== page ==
I first met Rick Hanson at a small café in Mill Valley, California. The founder of the Wellspring Institute for Neuroscience and Contemplative Wisdom, Hanson is a psychologist who studies evolutionary neuropsychology. Given his background, it isn’t surprising that Hanson’s understanding of death is informed by a big picture of the natural cycle of life:
Death clears the way for young to come forward, and it enables a species itself to adapt and improve itself over time. In other words, if members of the species do not die, the species could not evolve. So, we’re sitting here today, 3.5 billion years after life emerged on the planet, at the top of the food chain, in some sense aided and handed off to by all of the creatures that have died before us, so that we may live here today. It’s in that context that I find myself experiencing gratitude and appreciating those who have died and the role of death in life.
Hanson is a Buddhist practitioner, and his personal philosophy about life and death have also developed based on his spiritual practice:
The nature of dying is a teaching about the nature of living. In other words, as we die, the body decomposes and its elements spread out, one way or the other. As the mind dies, its elements spread out, decompose, and disperse. All eddies disperse eventually. That reality of death and of dying is also the reality of living. In any moment, the body and mind are constantly changing, made up of so many parts, so many patterns emerging, coalescing, organizing, stabilizing, and then moving on. Just like the little kid says at the end [of a meal], “All gone.” That’s the nature of every moment. The ending of a life-span helps us appreciate and turn more into the peace and the wisdom of seeing the ways in which every moment itself has a living and a dying.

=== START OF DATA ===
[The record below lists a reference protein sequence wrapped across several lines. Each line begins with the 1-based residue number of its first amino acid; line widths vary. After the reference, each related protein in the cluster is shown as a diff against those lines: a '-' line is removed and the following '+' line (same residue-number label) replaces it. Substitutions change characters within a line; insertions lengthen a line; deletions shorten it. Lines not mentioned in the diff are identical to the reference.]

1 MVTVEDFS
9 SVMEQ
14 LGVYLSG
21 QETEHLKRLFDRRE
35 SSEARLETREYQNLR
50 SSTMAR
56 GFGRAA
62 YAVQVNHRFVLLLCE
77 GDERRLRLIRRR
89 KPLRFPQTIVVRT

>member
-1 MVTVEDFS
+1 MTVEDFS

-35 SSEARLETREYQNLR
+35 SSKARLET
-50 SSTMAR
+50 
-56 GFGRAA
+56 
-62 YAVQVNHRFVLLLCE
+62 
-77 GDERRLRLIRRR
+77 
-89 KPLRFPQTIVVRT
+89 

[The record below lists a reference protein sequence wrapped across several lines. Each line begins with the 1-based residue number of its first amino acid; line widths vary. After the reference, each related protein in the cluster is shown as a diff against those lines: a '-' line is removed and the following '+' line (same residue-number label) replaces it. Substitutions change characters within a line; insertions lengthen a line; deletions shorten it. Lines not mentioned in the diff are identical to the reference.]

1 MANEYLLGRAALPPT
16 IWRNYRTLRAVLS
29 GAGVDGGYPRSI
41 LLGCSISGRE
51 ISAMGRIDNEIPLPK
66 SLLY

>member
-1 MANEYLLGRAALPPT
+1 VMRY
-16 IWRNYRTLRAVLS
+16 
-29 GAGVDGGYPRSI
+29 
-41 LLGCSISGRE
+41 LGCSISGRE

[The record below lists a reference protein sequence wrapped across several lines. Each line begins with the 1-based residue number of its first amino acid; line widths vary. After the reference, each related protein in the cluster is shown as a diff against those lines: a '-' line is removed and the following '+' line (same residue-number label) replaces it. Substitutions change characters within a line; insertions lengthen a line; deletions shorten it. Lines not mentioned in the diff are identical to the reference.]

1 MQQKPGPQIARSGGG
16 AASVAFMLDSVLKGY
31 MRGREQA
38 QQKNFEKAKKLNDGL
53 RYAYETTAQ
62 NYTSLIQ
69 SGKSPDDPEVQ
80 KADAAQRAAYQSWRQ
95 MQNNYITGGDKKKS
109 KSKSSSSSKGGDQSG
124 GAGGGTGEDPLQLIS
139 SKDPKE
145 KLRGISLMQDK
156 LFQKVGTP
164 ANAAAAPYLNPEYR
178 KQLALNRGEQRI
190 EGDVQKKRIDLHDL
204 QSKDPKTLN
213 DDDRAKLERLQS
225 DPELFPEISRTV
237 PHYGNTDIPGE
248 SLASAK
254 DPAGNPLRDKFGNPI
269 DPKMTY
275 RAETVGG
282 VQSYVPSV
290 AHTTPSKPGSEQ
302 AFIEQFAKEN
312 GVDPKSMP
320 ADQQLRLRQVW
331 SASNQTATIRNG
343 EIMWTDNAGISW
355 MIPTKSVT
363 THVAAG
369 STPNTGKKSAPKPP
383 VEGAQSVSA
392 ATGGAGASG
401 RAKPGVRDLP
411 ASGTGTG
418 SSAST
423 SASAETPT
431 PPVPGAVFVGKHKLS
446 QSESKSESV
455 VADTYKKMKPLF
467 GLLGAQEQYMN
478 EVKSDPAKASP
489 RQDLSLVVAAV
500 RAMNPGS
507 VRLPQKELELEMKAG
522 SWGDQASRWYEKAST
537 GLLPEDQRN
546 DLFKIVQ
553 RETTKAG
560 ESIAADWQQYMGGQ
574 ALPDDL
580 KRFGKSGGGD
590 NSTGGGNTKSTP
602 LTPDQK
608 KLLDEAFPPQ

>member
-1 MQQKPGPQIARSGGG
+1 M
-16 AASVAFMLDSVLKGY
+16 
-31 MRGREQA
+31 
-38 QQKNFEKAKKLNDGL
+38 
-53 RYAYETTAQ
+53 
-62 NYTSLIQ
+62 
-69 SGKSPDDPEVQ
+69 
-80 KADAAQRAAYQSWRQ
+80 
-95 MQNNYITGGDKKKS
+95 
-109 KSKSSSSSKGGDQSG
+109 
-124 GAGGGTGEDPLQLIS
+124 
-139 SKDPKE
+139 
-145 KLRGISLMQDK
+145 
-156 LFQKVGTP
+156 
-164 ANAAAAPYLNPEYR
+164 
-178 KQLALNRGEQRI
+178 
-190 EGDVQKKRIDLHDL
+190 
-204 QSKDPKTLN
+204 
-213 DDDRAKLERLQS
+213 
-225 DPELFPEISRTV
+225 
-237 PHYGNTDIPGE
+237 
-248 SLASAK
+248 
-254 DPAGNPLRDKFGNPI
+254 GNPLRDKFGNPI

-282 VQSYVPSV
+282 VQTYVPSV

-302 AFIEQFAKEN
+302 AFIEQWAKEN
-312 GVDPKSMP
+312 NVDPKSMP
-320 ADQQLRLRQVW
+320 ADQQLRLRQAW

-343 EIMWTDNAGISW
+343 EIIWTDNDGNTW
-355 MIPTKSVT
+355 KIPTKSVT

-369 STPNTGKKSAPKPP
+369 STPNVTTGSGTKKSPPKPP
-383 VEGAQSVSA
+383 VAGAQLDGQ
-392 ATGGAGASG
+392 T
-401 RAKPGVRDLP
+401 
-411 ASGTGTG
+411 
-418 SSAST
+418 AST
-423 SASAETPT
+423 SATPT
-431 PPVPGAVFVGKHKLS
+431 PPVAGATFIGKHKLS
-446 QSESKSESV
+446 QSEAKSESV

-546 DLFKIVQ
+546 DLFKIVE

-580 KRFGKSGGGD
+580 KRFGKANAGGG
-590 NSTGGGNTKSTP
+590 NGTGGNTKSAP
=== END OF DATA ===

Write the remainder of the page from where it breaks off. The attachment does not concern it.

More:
Hanson’s perspective illustrates the multidimensional nature of our personal worldviews. He holds scientific, clinical, and spiritual perspectives simultaneously. His particular worldview, in turn, inspires his approach to life:
Starting back in my twenties, I began appreciating the wisdom of Don Juan in Carlos Castaneda’s books. The teacher, Don Juan, essentially says, live in such a way that you’re prepared for death at every moment. I think there’s a lot of wisdom in living that way because you just literally never know. We all know people who suddenly stroked out or suddenly got cancer, and they were dead ten days later, or ten months later, or maybe ten years later. But it also is in that context that it makes me appreciate hugging my kids every night, enjoying every sandwich, relishing every sunrise. . . .
If you know the movie is going to come to an end, at least as far as you’re concerned, it really motivates you to make it as good a movie as possible, and enjoy it as much as we can, and not ruin it for others.